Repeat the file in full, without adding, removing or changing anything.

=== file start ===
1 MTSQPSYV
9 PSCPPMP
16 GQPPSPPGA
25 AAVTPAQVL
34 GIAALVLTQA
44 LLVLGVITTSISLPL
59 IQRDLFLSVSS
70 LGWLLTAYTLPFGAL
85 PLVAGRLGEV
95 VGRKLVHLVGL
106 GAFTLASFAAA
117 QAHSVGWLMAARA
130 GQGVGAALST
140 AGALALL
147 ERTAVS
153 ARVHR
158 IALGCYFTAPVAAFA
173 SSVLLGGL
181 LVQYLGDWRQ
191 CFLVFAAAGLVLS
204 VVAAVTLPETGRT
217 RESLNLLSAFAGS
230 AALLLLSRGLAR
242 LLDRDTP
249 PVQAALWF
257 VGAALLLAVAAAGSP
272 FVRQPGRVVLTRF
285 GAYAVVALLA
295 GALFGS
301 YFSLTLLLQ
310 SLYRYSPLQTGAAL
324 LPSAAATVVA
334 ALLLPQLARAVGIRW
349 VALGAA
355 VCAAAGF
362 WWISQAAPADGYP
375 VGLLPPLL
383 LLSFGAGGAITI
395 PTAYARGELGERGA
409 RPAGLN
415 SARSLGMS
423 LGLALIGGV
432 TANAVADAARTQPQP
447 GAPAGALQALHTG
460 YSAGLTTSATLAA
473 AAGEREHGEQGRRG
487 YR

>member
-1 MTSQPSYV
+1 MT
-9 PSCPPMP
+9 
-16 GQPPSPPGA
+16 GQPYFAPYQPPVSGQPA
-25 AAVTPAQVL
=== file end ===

1 MTSQPSYV
9 PSCPPMP
16 GQPPSPPGA
25 AAVTPAQVL
34 GIAALVLTQA
44 LLVLGVITTSISLPL
59 IQRDLFLSVSS
70 LGWLLTAYTLPFGAL
85 PLVAGRLGEV
95 VGRKLVHLVGL
106 GAFTLASFAAA
117 QAHSVGWLMAARA
130 GQGVGAALST
140 AGALALL
147 ERTAVS
153 ARVHR
158 IALGCYFTAPVAAFA
173 SSVLLGGL
181 LVQYLGDWRQ
191 CFLVFAAAGLVLS
204 VVAAVTLPETGRT
217 RESLNLLSAFAGS
230 AALLLLSRGLAR
242 LLDRDTP
249 PVQAALWF
257 VGAALLLAVAAAGSP
272 FVRQPGRVVLTRF
285 GAYAVVALLA
295 GALFGS
301 YFSLTLLLQ
310 SLYRYSPLQTGAAL
324 LPSAAATVVA
334 ALLLPQLARAVGIRW
349 VALGAA
355 VCAAAGF
362 WWISQAAPADGYP
375 VGLLPPLL
383 LLSFGAGGAITI
395 PTAYARGELGERGA
409 RPAGLN
415 SARSLGMS
423 LGLALIGGV
432 TANAVADAARTQPQP
447 GAPAGALQALHTG
460 YSAGLTTSATLAA
473 AAGEREHGEQGRRG
487 YR

>member
-1 MTSQPSYV
+1 MT
-9 PSCPPMP
+9 
-16 GQPPSPPGA
+16 GQPYFAPYQPPVSGQPA
-25 AAVTPAQVL